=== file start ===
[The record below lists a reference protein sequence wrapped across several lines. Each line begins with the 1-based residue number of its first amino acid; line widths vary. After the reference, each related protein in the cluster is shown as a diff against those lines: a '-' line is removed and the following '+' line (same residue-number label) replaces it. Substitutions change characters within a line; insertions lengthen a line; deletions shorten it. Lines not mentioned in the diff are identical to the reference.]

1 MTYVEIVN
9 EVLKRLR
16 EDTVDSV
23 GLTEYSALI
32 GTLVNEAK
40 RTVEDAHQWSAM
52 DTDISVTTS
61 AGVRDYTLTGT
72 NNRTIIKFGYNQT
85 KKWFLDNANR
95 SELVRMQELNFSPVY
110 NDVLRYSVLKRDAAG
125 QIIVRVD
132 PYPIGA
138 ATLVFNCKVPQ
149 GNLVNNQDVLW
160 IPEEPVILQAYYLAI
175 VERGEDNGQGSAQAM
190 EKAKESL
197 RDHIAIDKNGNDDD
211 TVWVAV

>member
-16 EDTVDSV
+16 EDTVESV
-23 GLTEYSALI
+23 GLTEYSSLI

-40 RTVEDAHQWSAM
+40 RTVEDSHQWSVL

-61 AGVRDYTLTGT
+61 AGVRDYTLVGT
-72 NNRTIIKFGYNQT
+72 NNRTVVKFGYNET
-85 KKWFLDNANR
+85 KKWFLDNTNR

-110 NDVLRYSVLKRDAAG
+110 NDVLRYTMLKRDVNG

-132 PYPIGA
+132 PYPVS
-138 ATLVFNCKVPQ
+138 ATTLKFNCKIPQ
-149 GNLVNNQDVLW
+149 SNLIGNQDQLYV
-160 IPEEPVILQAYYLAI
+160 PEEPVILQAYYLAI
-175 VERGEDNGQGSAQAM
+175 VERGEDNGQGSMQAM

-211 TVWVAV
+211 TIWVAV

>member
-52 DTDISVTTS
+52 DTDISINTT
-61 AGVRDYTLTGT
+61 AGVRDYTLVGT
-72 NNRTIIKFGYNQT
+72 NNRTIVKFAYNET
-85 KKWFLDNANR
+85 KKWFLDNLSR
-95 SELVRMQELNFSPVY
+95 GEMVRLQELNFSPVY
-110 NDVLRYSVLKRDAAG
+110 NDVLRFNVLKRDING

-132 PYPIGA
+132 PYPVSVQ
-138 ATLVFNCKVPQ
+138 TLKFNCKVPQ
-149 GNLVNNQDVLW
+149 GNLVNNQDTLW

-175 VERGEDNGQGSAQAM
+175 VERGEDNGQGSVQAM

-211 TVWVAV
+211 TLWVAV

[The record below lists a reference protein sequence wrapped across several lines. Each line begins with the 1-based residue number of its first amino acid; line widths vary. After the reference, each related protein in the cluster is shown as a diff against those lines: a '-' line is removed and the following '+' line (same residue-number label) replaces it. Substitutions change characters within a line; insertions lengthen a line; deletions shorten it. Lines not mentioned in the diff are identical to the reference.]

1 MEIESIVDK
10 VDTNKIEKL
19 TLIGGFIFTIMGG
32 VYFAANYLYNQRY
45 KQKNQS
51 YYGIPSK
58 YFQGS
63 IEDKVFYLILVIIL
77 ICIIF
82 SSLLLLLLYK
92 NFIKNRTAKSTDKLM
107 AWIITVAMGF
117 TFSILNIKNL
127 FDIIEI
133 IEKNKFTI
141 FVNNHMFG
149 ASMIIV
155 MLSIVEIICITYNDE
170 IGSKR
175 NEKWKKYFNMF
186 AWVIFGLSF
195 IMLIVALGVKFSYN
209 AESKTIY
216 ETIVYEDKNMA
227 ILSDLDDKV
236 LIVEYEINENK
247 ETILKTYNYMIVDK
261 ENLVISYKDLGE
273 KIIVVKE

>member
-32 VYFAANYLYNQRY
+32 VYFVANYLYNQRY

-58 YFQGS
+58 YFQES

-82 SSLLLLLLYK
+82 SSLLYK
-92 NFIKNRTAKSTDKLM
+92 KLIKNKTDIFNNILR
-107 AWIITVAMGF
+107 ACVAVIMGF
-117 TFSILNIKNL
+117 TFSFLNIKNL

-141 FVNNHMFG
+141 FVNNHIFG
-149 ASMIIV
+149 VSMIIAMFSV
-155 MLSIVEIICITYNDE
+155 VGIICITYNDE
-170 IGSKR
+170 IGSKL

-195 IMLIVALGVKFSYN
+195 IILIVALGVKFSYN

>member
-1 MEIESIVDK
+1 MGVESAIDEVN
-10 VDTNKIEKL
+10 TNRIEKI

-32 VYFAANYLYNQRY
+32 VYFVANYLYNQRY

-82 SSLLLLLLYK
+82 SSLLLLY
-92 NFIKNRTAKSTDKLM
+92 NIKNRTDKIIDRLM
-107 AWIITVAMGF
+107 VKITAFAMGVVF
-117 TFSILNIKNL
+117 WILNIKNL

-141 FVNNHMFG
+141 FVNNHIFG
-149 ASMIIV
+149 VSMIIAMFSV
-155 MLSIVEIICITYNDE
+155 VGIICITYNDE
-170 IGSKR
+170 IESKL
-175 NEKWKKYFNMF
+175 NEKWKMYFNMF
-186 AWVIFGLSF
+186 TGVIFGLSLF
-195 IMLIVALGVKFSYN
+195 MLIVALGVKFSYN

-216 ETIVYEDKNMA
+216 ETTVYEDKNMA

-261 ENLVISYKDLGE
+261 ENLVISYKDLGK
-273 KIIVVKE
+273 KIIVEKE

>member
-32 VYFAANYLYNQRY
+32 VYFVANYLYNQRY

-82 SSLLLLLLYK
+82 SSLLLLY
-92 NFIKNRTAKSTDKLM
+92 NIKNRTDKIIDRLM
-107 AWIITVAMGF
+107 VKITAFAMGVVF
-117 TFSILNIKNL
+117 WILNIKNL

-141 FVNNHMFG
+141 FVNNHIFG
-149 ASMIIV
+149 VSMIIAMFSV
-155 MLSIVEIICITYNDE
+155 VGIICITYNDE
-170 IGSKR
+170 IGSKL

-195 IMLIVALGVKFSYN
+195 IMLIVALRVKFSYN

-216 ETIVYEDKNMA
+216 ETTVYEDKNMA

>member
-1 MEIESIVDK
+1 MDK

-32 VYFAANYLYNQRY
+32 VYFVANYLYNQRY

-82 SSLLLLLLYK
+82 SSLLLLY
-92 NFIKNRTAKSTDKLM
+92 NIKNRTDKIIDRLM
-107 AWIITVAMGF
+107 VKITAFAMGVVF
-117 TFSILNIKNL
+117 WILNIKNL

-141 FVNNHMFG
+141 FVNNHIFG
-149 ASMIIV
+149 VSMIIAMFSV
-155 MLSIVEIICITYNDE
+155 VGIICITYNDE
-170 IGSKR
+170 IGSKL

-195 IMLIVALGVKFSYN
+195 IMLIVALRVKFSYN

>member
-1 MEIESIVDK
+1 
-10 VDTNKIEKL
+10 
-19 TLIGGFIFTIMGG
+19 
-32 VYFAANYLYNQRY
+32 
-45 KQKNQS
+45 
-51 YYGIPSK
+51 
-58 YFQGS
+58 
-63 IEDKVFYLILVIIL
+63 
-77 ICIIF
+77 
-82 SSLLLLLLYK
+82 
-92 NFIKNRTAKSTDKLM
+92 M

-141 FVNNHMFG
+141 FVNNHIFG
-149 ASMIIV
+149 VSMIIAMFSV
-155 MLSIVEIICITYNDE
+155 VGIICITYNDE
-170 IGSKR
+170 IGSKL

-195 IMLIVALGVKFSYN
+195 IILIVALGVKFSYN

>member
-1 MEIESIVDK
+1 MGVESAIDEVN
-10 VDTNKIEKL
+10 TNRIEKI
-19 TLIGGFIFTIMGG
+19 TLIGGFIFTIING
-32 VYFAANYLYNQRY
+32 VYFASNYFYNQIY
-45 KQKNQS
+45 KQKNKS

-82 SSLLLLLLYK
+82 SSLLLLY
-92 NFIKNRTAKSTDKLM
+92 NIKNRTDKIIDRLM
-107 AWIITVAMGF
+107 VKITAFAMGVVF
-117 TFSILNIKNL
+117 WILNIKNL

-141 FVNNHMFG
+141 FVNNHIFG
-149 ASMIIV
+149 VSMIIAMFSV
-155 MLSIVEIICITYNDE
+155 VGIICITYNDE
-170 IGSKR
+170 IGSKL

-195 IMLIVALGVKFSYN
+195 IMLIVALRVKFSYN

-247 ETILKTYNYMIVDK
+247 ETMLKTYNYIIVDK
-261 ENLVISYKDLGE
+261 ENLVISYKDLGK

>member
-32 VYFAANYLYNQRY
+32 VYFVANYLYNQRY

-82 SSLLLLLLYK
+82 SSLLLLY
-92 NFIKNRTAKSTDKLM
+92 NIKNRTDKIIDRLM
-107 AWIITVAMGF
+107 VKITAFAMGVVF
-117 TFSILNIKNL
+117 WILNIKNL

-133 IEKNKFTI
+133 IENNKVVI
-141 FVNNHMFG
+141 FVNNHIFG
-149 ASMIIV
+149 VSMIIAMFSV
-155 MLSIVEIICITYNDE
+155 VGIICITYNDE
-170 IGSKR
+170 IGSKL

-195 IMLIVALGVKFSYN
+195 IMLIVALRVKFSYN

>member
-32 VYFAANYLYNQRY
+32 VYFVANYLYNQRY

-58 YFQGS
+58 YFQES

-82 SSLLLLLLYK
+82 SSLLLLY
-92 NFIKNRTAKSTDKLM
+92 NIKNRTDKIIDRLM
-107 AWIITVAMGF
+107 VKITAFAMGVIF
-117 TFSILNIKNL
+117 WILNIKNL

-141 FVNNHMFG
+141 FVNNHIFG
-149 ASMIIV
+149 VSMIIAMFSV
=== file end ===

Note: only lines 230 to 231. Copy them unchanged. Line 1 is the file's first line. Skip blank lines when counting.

-141 FVNNHMFG
+141 FVNNHIFG